Nov 5, 2010
    Down Under
    Real Name:
    Mark
    Great suggestion Thomas. Thanks mate! I'll keep this bookmarked as, undoubtedly my first scanner will be prehistoric....will it work off old Commodore Vic20/64 tapes? :laugh1:
     
  13. stillshunter

    stillshunter Super Moderator Emeritus

    Nov 5, 2010
    Down Under
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    Mark
    Thanks Michael! This is where I hope to end up eventually, but a little rich for my first taste of a scanner.
     
  14. kyteflyer

    kyteflyer ~@¿@~

    Jan 31, 2011
    Newcastle, Australia
    Real Name:
    Sue
    I found myself in the same situation with no drivers for Lion, and opted to buy a new all-in-one. I don't normally like getting scanner and printer together, but I also decided I wanted to have wireless access to the scanner from all my "things". I have not yet scanned anything but plan to do so soonish, in order to post to the film threads. My Canon LiDE50 lies dormant. Must sell.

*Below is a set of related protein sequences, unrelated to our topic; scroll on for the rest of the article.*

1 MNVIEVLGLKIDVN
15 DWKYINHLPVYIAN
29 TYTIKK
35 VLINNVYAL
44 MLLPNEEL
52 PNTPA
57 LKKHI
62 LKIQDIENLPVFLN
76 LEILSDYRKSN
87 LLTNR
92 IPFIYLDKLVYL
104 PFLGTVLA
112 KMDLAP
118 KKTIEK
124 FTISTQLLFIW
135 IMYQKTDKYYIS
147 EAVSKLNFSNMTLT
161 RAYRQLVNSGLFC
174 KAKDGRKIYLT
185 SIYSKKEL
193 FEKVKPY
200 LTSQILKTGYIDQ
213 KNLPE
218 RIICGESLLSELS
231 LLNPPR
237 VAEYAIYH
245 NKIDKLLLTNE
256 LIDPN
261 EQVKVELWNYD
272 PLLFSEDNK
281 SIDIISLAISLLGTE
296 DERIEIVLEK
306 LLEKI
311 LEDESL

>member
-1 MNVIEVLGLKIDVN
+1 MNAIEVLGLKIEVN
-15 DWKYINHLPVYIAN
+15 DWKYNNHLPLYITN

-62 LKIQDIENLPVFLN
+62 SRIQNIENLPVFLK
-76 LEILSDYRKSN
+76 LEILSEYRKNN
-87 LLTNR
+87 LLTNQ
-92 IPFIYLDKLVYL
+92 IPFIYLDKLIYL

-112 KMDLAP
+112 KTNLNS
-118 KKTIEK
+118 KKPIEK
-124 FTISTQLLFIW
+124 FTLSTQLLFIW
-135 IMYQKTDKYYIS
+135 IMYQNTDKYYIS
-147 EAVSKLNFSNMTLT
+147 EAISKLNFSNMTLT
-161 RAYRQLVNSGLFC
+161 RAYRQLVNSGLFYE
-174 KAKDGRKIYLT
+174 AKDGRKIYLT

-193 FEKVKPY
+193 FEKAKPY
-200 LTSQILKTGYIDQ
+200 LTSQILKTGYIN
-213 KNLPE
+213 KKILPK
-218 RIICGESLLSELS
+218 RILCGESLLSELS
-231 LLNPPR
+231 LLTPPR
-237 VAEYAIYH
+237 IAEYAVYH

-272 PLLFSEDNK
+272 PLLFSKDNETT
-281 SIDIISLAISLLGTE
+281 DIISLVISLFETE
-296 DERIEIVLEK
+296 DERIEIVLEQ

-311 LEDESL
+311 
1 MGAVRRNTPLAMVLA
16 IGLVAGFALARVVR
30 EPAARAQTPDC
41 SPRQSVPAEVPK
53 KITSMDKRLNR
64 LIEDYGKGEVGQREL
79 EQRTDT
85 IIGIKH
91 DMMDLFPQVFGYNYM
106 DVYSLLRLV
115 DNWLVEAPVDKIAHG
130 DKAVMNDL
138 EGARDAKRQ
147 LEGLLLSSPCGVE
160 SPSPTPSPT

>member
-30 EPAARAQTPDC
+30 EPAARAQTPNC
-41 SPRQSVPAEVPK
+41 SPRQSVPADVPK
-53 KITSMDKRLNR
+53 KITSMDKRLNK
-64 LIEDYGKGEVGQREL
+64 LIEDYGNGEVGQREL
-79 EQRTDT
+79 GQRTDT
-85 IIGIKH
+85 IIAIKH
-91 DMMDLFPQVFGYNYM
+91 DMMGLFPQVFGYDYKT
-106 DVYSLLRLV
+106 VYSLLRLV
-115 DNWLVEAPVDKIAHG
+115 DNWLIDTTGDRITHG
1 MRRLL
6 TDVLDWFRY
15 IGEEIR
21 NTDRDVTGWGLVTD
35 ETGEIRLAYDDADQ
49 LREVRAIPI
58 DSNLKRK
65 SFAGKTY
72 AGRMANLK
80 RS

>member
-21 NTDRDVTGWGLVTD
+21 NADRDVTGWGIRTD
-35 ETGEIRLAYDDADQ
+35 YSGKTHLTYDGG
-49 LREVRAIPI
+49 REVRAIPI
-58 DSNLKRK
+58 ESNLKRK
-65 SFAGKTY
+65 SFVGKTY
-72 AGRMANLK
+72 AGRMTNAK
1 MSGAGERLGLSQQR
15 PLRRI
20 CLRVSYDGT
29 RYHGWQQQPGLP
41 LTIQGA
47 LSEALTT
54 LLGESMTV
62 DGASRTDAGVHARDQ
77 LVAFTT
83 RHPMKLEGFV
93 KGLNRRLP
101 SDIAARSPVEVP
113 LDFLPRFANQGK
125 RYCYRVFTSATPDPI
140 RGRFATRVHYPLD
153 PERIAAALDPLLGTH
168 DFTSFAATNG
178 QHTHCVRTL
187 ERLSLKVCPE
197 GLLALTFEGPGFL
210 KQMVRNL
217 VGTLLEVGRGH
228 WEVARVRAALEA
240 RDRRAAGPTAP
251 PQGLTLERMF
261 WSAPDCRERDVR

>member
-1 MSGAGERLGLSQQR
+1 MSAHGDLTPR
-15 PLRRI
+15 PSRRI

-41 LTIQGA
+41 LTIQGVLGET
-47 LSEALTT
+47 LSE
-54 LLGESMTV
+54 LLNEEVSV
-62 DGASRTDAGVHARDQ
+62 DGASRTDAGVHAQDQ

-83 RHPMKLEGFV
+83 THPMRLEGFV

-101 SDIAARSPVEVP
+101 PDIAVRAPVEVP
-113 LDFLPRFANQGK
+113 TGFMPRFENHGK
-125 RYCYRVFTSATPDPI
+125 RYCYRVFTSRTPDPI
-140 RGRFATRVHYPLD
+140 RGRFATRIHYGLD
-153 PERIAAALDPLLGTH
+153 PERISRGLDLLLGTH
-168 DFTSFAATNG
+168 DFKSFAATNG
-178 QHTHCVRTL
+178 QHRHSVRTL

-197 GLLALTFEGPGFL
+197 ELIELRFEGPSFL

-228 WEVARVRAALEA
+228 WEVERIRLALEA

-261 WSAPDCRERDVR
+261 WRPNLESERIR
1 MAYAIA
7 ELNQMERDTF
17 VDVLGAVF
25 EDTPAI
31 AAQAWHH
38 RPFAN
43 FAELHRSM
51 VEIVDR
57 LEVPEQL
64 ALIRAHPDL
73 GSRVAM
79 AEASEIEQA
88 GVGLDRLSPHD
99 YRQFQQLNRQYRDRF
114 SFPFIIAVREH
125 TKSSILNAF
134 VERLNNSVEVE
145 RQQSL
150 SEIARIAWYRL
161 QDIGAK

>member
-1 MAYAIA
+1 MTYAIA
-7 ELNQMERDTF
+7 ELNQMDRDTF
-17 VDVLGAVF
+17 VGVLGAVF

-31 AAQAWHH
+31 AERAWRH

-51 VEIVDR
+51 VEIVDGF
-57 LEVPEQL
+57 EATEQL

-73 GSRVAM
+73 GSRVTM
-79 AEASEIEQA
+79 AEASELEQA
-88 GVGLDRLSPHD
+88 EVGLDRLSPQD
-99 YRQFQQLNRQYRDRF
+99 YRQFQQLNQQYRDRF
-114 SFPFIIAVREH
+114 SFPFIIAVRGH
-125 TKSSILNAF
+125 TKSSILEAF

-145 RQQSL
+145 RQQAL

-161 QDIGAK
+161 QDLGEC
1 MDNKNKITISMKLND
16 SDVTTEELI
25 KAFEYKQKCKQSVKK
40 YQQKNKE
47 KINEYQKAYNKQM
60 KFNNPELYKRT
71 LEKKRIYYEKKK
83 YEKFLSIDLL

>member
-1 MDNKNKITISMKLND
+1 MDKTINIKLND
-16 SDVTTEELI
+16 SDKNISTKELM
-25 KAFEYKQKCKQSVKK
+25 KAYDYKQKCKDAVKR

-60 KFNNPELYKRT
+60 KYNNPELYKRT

15. bilzmale

    bilzmale Super Moderator Emeritus S.C. Charter Member Subscribing Member

    Jul 17, 2010
    Perth, Western Australia
    Real Name:
    Bill Shinnick
    As already mentioned you need a scanner with a light source in the lid that transmits light THROUGH the film (in a special holder or carrier) to the moving scanner head.

    Another big +1 for Vuescan as it does the negative reversal automaticaly and removes any colour cast in the film base. Oh and it's drivers work in the latest version of Win even with old scanners like my Epson 2400. It is also regularly updated for new scanners and is universal unlike Silverfast which is make/model specific so likely to not work with a different scanner.
     
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  16. stillshunter

    stillshunter Super Moderator Emeritus

    Nov 5, 2010
    Down Under
    Real Name:
    Mark